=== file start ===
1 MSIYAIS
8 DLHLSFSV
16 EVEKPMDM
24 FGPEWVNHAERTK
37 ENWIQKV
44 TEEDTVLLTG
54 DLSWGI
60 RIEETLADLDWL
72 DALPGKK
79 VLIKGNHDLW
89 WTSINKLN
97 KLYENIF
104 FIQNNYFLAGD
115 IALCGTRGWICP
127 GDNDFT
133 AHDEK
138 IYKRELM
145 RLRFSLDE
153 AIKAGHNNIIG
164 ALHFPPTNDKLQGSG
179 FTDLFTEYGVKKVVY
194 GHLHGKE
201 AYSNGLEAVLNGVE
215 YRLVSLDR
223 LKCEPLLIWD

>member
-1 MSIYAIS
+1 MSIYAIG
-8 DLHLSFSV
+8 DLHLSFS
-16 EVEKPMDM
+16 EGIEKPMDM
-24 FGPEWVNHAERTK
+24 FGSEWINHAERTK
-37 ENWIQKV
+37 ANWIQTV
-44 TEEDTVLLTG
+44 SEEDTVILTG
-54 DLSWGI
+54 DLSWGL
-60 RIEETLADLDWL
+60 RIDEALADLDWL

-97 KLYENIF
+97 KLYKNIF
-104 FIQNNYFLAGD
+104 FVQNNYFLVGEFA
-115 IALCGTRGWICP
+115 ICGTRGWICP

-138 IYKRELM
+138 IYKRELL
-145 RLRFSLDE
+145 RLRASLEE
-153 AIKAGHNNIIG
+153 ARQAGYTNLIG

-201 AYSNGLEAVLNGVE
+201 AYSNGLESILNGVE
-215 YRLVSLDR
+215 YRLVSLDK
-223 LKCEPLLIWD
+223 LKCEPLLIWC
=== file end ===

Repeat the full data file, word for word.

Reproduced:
1 MSIYAIS
8 DLHLSFSV
16 EVEKPMDM
24 FGPEWVNHAERTK
37 ENWIQKV
44 TEEDTVLLTG
54 DLSWGI
60 RIEETLADLDWL
72 DALPGKK
79 VLIKGNHDLW
89 WTSINKLN
97 KLYENIF
104 FIQNNYFLAGD
115 IALCGTRGWICP
127 GDNDFT
133 AHDEK
138 IYKRELM
145 RLRFSLDE
153 AIKAGHNNIIG
164 ALHFPPTNDKLQGSG
179 FTDLFTEYGVKKVVY
194 GHLHGKE
201 AYSNGLEAVLNGVE
215 YRLVSLDR
223 LKCEPLLIWD

>member
-1 MSIYAIS
+1 MSIYAIG
-8 DLHLSFSV
+8 DLHLSFS
-16 EVEKPMDM
+16 EGIEKPMDM
-24 FGPEWVNHAERTK
+24 FGSEWINHAERTK
-37 ENWIQKV
+37 ANWIQTV
-44 TEEDTVLLTG
+44 SEEDTVILTG
-54 DLSWGI
+54 DLSWGL
-60 RIEETLADLDWL
+60 RIDEALADLDWL

-97 KLYENIF
+97 KLYKNIF
-104 FIQNNYFLAGD
+104 FVQNNYFLVGEFA
-115 IALCGTRGWICP
+115 ICGTRGWICP

-138 IYKRELM
+138 IYKRELL
-145 RLRFSLDE
+145 RLRASLEE
-153 AIKAGHNNIIG
+153 ARQAGYTNLIG

-201 AYSNGLEAVLNGVE
+201 AYSNGLESILNGVE
-215 YRLVSLDR
+215 YRLVSLDK
-223 LKCEPLLIWD
+223 LKCEPLLIWC